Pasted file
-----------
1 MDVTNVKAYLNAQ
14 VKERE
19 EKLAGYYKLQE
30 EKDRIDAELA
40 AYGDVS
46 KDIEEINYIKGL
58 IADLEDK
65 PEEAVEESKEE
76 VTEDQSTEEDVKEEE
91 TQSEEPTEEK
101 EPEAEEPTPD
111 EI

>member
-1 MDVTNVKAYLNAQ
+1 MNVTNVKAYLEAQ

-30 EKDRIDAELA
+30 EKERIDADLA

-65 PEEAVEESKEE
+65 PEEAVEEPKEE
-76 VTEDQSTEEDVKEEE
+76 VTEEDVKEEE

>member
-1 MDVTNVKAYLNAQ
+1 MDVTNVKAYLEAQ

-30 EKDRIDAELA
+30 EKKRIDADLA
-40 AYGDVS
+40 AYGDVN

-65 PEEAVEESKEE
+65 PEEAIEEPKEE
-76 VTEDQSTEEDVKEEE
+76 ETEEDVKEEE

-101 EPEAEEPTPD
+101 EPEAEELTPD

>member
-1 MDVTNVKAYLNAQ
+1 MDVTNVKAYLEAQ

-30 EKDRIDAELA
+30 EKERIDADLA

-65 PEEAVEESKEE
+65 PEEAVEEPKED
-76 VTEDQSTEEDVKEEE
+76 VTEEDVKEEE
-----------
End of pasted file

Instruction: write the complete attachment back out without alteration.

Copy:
1 MDVTNVKAYLNAQ
14 VKERE
19 EKLAGYYKLQE
30 EKDRIDAELA
40 AYGDVS
46 KDIEEINYIKGL
58 IADLEDK
65 PEEAVEESKEE
76 VTEDQSTEEDVKEEE
91 TQSEEPTEEK
101 EPEAEEPTPD
111 EI

>member
-1 MDVTNVKAYLNAQ
+1 MNVTNVKAYLEAQ

-30 EKDRIDAELA
+30 EKERIDADLA

-65 PEEAVEESKEE
+65 PEEAVEEPKEE
-76 VTEDQSTEEDVKEEE
+76 VTEEDVKEEE

>member
-1 MDVTNVKAYLNAQ
+1 MDVTNVKAYLEAQ

-30 EKDRIDAELA
+30 EKKRIDADLA
-40 AYGDVS
+40 AYGDVN

-65 PEEAVEESKEE
+65 PEEAIEEPKEE
-76 VTEDQSTEEDVKEEE
+76 ETEEDVKEEE

-101 EPEAEEPTPD
+101 EPEAEELTPD

>member
-1 MDVTNVKAYLNAQ
+1 MDVTNVKAYLEAQ

-30 EKDRIDAELA
+30 EKERIDADLA

-65 PEEAVEESKEE
+65 PEEAVEEPKED
-76 VTEDQSTEEDVKEEE
+76 VTEEDVKEEE